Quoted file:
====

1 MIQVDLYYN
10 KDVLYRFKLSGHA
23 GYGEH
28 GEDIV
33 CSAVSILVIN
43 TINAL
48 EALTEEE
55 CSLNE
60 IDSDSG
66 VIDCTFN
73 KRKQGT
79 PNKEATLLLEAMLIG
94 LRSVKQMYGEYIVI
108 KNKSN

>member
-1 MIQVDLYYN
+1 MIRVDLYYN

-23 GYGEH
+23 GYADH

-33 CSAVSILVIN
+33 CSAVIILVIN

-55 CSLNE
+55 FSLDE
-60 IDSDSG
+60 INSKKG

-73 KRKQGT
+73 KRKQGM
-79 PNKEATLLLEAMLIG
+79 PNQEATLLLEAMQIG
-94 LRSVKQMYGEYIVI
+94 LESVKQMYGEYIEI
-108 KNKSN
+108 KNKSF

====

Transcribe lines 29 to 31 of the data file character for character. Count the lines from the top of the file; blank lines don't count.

+79 PNQEATLLLEAMQIG
-94 LRSVKQMYGEYIVI
+94 LESVKQMYGEYIEI